Other projects that were jump started that week include students at Life Academy for Health and Bioscience partnering with East Bay Getting to Zero, an organization working to get to zero HIV transmissions. For several years, students at Life had been presenting their proposals for how to address the HIV epidemic in the bay area. With the input of their partner organization, students are now able to focus their research and advocacy on a more relevant question.
A teacher in the Green Academy at Skyline High School met with an environmental engineer at ETIC, an environmental consulting organization in the bay area. The engineer agreed to work with students to show them how to build a model of a bioswale—a landscape design used to filter out pollution from surface runoff water. Students will then propose using bioremediation to improve the quality of water in the San Francisco Bay as well as Lake Merritt. The teacher hopes that the best proposals will be shared with the East Bay Municipal Utility District or Oakland Public Works.
In the end, 64 percent (55/86) of the teachers who responded to the PBL Institute evaluation survey said that they plan to work with a partner that they met that week. If both teachers and partners are invested in a PBL project from the beginning, we are hopeful that these projects will last beyond one cycle. Ongoing projects provide opportunities for learning how to improve both the quality of instruction and the depth of partnership.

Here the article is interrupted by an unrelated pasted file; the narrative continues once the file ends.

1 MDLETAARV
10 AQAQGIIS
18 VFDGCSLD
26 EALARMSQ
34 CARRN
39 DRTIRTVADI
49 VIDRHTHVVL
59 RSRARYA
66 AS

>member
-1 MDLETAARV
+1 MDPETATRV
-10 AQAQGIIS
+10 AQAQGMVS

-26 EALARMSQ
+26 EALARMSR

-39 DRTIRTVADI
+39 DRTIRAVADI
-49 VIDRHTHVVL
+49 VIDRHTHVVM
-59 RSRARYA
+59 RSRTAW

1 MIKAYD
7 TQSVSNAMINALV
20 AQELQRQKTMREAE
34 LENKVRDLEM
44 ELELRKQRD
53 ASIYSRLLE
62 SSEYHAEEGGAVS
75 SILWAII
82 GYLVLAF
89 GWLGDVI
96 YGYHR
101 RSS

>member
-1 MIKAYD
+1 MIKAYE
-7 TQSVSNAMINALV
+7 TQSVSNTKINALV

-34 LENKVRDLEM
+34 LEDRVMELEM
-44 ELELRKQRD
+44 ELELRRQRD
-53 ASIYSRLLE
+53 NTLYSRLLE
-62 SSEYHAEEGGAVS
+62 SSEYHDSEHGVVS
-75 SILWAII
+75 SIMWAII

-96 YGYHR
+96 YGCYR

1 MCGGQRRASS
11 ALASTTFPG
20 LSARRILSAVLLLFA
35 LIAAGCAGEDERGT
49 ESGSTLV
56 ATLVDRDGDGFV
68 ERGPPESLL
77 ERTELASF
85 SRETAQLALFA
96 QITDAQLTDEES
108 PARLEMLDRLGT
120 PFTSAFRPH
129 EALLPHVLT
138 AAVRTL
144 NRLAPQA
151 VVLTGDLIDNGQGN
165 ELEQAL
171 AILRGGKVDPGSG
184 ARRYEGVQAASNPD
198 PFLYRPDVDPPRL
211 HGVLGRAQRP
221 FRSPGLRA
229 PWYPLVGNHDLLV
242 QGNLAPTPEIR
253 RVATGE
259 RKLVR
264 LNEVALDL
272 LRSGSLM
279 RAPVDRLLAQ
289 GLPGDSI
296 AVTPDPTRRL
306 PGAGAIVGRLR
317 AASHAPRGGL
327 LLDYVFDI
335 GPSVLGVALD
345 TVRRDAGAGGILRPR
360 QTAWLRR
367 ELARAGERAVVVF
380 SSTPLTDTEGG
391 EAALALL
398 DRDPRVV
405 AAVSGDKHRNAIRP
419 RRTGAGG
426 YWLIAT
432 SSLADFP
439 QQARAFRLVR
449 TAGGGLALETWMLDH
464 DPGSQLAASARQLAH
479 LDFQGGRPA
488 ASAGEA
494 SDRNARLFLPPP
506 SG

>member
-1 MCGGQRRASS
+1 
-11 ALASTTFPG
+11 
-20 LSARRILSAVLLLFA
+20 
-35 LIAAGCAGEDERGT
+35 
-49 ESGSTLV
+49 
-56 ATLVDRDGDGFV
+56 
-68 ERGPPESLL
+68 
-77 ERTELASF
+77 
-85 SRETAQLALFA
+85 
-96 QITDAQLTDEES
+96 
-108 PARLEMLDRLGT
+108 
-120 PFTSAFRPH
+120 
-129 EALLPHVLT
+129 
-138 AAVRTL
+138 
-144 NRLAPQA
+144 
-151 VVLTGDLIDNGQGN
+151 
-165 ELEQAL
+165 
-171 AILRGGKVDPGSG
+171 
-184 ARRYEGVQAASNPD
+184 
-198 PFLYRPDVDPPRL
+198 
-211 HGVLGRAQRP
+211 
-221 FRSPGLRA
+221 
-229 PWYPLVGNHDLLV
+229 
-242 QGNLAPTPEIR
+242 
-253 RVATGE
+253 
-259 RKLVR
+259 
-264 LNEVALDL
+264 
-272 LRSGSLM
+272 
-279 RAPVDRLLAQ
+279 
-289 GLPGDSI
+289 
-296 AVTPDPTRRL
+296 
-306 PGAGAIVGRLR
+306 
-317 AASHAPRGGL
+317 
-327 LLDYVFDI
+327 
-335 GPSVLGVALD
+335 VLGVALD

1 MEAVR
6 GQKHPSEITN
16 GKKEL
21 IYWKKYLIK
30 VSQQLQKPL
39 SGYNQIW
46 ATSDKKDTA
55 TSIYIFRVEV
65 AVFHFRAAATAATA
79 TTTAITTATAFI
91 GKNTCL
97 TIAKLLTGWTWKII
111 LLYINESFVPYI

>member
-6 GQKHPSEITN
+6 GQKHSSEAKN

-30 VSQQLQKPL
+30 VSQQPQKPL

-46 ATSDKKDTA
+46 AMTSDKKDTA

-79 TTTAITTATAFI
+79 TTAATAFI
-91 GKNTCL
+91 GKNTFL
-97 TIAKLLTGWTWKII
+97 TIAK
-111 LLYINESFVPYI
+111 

OUSD is excited by this vision of deep partnerships that super-inject authenticity into the daily learning of our students. And, we know that making sustainable improvements to student learning requires a commitment of time and resources. To make good on the promise of authentic PBL, we must continue to provide teachers with time to plan and with the support to develop meaningful partnerships.
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Young Whan Choi has been a public school teacher in New York City, Providence, RI, and Oakland, CA, during which time he has developed expertise in project-based learning, curriculum design, and school-based internships. Currently, he is Manager of Performance Assessments for Oakland Unified School District where he leads the Ethnic Studies program and supports schools to provide high quality instruction through a performance system aligned to a rigorous and meaningful capstone project. He is the producer and host of The Young and the Woke podcast.